ABC Online, 22 July 2015

The ship at the centre of an industrial dispute is expected to leave northern Tasmania early on Wednesday morning after languishing for almost three weeks in dock.

The Alexander Spirit, bound for Singapore, has been stuck in Devonport for 18 days after its 36 crew members refused to sail on being told they were being replaced by foreign workers.

The seafarers refused to crew the ship but the Fair Work Commission deemed their industrial action to be illegal.

Since then, the departure of the Caltex oil tanker has been delayed by a lack of crew members because some left the ship citing stress, but a full crew is now in place.

The ship’s operator Teekay Shipping has confirmed the tanker will leave at 3:00am on Wednesday.

The sacked crew members warned Tasmania was now entirely dependent on international ships with foreign crew to supply its petrol.

Crew member Andy Poynten said the redundancies would have a lasting effect on Tasmania.

“The island state of Tasmania will be entirely dependent on international ships with foreign crews supplying its petrol,” he said.

“The rest of Australia will be in the same position within a few years unless something is done.”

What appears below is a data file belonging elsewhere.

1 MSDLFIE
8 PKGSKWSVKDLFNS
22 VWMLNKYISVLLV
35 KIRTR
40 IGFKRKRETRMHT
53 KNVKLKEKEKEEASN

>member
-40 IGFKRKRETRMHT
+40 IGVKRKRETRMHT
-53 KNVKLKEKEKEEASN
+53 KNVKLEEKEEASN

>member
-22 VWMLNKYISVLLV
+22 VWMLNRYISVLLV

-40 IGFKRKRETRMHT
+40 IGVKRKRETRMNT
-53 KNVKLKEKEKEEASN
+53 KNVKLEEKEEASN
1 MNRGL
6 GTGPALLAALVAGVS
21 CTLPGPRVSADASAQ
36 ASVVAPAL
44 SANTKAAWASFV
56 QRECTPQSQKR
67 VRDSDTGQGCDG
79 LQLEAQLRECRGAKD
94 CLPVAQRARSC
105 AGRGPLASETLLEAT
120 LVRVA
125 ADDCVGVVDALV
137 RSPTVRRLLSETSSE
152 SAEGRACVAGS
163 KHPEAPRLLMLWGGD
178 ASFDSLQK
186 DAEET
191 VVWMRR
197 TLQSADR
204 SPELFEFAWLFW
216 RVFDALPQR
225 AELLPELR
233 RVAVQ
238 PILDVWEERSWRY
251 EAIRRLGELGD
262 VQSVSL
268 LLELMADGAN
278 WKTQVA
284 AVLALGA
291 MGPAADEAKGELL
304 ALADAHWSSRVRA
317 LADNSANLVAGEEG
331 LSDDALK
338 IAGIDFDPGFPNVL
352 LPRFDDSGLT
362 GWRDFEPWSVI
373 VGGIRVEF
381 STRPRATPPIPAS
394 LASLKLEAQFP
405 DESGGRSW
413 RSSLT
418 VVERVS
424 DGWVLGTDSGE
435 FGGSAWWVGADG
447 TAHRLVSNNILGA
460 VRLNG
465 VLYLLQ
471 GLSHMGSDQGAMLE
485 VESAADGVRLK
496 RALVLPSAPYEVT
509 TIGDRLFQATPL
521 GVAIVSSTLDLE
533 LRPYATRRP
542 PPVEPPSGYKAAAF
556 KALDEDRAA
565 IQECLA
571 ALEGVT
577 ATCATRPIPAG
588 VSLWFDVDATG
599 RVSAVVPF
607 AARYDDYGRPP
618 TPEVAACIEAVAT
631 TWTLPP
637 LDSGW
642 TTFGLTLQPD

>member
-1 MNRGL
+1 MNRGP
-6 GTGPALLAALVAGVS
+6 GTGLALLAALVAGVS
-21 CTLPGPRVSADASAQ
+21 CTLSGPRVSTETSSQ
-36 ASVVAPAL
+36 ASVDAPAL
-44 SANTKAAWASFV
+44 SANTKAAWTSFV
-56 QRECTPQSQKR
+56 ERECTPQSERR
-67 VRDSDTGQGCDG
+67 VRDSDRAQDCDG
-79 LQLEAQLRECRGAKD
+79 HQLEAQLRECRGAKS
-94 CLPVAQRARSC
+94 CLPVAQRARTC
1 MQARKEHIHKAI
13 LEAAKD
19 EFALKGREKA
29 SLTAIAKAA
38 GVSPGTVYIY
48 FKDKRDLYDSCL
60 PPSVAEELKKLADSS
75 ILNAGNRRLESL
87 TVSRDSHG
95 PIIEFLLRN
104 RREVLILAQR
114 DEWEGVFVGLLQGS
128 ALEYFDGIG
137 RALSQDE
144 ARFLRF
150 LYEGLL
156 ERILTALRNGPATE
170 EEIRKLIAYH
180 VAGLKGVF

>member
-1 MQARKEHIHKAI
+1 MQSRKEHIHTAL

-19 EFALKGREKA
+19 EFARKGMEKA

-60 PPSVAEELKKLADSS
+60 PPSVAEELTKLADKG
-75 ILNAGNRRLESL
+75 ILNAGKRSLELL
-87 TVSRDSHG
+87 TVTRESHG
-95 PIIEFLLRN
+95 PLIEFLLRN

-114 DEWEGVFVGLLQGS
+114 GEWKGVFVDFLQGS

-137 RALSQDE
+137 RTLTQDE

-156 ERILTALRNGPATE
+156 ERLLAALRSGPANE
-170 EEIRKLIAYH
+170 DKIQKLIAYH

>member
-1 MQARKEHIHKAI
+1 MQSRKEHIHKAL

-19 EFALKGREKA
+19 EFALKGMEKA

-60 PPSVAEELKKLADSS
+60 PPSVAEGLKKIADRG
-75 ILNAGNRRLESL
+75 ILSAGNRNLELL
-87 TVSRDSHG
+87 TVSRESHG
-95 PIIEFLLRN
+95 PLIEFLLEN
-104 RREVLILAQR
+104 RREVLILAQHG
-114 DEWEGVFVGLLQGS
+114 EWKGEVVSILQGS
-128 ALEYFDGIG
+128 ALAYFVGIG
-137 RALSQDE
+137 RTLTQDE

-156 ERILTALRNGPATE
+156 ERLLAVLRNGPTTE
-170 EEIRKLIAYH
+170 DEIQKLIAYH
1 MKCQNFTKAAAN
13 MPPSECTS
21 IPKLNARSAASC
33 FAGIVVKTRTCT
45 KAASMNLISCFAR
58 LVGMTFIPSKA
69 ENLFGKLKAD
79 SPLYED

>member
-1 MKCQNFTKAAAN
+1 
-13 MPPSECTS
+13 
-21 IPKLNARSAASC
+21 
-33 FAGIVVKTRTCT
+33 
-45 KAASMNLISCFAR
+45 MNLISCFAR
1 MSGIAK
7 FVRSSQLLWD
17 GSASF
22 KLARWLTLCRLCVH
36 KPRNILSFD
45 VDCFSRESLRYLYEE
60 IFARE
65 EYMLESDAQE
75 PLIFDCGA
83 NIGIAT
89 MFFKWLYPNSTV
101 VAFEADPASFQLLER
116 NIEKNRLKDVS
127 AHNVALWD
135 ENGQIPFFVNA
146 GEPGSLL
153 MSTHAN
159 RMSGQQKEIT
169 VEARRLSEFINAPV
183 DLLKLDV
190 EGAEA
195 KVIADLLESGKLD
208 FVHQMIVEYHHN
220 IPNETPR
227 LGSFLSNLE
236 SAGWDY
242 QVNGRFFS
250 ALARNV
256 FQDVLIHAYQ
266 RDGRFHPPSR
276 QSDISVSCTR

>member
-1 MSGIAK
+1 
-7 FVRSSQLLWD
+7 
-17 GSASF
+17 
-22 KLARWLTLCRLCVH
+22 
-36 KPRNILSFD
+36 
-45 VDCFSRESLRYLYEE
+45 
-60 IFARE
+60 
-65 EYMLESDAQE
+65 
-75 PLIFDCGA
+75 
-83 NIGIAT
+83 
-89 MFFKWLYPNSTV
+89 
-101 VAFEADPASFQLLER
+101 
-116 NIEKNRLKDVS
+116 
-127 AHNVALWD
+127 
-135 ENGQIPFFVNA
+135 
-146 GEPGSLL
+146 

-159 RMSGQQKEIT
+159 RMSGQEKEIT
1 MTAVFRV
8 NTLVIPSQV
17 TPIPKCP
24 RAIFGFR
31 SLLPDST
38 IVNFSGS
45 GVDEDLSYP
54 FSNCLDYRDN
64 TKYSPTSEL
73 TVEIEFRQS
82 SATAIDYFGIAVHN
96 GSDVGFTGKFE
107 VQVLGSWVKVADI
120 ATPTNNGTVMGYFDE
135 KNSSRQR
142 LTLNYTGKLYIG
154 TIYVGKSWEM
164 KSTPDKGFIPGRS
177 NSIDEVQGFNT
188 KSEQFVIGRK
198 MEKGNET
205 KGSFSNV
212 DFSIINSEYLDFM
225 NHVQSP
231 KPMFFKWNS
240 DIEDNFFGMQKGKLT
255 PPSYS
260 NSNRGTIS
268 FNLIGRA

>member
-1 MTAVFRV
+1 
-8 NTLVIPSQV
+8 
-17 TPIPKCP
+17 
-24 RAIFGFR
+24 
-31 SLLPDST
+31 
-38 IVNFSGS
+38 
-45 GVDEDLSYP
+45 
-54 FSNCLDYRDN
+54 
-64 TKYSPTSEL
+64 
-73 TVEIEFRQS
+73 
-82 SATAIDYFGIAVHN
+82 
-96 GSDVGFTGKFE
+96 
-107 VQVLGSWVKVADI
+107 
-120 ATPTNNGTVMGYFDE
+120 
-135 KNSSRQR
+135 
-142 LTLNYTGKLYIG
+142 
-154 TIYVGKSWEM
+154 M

Caltex said the redundancies were necessary because the ship’s role had changed, now spending most of the year in international waters.

Job opportunities for domestic seafarers ‘few and far between’

A Tasmanian academic said the crew would struggle to find work after their jobs go to overseas workers.

Professor John Lloyd from the University of Tasmania’s Maritime College said job opportunities for domestic seafarers were “few and far between”.

“For a large number of years now, the Australian merchant shipping fleet has been declining in size,” he said.

“We don’t have many tonnages coming into the sector at the moment so new job opportunities are few and far between for those who want to work around the coast of Australia.

“Ninety-five per cent of goods are carried at some point by ships at sea and the reality is that’s largely invisible to the general public.”

Professor Lloyd said goods were increasingly being brought into Australia via international shipping routes and many sectors of the industry wanted to see some of that trade assigned to Australian ships.

“There is the opportunity to look at how much of that responsibility for moving goods around the coast of Australia we’re prepared to put into the hands of a third party,” he said.

“It’s important that we’ve got control over the standards and quality of the activities based around our coastline.”

Extracted in full from ABC Online.

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